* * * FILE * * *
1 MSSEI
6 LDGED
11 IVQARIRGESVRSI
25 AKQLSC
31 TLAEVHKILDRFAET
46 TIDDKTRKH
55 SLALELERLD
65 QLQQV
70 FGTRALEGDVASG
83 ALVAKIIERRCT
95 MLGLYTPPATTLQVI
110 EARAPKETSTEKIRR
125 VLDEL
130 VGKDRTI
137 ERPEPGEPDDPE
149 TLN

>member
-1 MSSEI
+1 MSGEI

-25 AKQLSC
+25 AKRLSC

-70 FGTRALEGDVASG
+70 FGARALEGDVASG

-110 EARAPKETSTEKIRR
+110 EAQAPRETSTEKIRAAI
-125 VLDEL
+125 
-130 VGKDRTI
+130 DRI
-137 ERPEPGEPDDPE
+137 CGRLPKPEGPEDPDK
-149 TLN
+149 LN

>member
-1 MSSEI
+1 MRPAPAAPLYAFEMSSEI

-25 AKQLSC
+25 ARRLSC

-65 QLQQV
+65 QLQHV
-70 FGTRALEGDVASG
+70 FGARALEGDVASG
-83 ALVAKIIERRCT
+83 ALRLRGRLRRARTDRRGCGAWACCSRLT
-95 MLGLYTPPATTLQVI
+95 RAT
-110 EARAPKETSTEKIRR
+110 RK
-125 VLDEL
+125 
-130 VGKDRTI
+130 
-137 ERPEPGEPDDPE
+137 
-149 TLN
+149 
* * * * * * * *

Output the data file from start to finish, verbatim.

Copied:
1 MSSEI
6 LDGED
11 IVQARIRGESVRSI
25 AKQLSC
31 TLAEVHKILDRFAET
46 TIDDKTRKH
55 SLALELERLD
65 QLQQV
70 FGTRALEGDVASG
83 ALVAKIIERRCT
95 MLGLYTPPATTLQVI
110 EARAPKETSTEKIRR
125 VLDEL
130 VGKDRTI
137 ERPEPGEPDDPE
149 TLN

>member
-1 MSSEI
+1 MSGEI

-25 AKQLSC
+25 AKRLSC

-70 FGTRALEGDVASG
+70 FGARALEGDVASG

-110 EARAPKETSTEKIRR
+110 EAQAPRETSTEKIRAAI
-125 VLDEL
+125 
-130 VGKDRTI
+130 DRI
-137 ERPEPGEPDDPE
+137 CGRLPKPEGPEDPDK
-149 TLN
+149 LN

>member
-1 MSSEI
+1 MRPAPAAPLYAFEMSSEI

-25 AKQLSC
+25 ARRLSC

-65 QLQQV
+65 QLQHV
-70 FGTRALEGDVASG
+70 FGARALEGDVASG
-83 ALVAKIIERRCT
+83 ALRLRGRLRRARTDRRGCGAWACCSRLT
-95 MLGLYTPPATTLQVI
+95 RAT
-110 EARAPKETSTEKIRR
+110 RK
-125 VLDEL
+125 
-130 VGKDRTI
+130 
-137 ERPEPGEPDDPE
+137 
-149 TLN
+149 